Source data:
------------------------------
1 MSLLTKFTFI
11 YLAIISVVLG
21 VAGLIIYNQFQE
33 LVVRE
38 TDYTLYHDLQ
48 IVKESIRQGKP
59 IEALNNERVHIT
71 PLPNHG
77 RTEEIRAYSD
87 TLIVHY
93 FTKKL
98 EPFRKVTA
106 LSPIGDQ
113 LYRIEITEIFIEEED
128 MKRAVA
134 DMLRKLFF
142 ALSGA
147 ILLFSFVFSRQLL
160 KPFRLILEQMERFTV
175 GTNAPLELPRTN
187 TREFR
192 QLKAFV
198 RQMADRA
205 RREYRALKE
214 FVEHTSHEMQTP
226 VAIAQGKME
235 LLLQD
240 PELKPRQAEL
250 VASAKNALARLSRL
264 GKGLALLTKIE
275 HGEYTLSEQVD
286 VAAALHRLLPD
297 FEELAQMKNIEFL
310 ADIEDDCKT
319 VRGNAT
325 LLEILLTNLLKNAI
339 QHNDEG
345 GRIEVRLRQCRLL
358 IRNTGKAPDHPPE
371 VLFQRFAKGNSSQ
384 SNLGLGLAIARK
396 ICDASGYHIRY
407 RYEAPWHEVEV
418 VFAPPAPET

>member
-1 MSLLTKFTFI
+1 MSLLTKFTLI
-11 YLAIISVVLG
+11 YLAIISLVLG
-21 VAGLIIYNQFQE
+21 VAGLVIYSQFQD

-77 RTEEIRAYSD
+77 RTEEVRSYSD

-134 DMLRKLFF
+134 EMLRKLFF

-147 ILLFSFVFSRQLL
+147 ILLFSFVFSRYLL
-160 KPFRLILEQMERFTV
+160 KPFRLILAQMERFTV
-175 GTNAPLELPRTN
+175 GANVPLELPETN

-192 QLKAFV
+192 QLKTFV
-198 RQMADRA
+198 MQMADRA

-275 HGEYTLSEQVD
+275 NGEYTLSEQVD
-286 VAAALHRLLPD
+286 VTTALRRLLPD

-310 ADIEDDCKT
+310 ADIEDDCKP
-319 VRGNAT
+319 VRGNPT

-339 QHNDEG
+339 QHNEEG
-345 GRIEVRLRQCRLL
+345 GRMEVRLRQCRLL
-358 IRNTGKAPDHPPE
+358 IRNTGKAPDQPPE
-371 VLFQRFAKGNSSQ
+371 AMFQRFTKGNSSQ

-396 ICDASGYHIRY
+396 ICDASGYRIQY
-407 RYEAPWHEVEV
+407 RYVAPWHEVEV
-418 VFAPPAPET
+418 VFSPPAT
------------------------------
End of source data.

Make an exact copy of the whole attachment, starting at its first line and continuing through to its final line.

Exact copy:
1 MSLLTKFTFI
11 YLAIISVVLG
21 VAGLIIYNQFQE
33 LVVRE
38 TDYTLYHDLQ
48 IVKESIRQGKP
59 IEALNNERVHIT
71 PLPNHG
77 RTEEIRAYSD
87 TLIVHY
93 FTKKL
98 EPFRKVTA
106 LSPIGDQ
113 LYRIEITEIFIEEED
128 MKRAVA
134 DMLRKLFF
142 ALSGA
147 ILLFSFVFSRQLL
160 KPFRLILEQMERFTV
175 GTNAPLELPRTN
187 TREFR
192 QLKAFV
198 RQMADRA
205 RREYRALKE
214 FVEHTSHEMQTP
226 VAIAQGKME
235 LLLQD
240 PELKPRQAEL
250 VASAKNALARLSRL
264 GKGLALLTKIE
275 HGEYTLSEQVD
286 VAAALHRLLPD
297 FEELAQMKNIEFL
310 ADIEDDCKT
319 VRGNAT
325 LLEILLTNLLKNAI
339 QHNDEG
345 GRIEVRLRQCRLL
358 IRNTGKAPDHPPE
371 VLFQRFAKGNSSQ
384 SNLGLGLAIARK
396 ICDASGYHIRY
407 RYEAPWHEVEV
418 VFAPPAPET

>member
-1 MSLLTKFTFI
+1 MSLLTKFTLI
-11 YLAIISVVLG
+11 YLAIISLVLG
-21 VAGLIIYNQFQE
+21 VAGLVIYSQFQD

-77 RTEEIRAYSD
+77 RTEEVRSYSD

-134 DMLRKLFF
+134 EMLRKLFF

-147 ILLFSFVFSRQLL
+147 ILLFSFVFSRYLL
-160 KPFRLILEQMERFTV
+160 KPFRLILAQMERFTV
-175 GTNAPLELPRTN
+175 GANVPLELPETN

-192 QLKAFV
+192 QLKTFV
-198 RQMADRA
+198 MQMADRA

-275 HGEYTLSEQVD
+275 NGEYTLSEQVD
-286 VAAALHRLLPD
+286 VTTALRRLLPD

-310 ADIEDDCKT
+310 ADIEDDCKP
-319 VRGNAT
+319 VRGNPT

-339 QHNDEG
+339 QHNEEG
-345 GRIEVRLRQCRLL
+345 GRMEVRLRQCRLL
-358 IRNTGKAPDHPPE
+358 IRNTGKAPDQPPE
-371 VLFQRFAKGNSSQ
+371 AMFQRFTKGNSSQ

-396 ICDASGYHIRY
+396 ICDASGYRIQY
-407 RYEAPWHEVEV
+407 RYVAPWHEVEV
-418 VFAPPAPET
+418 VFSPPAT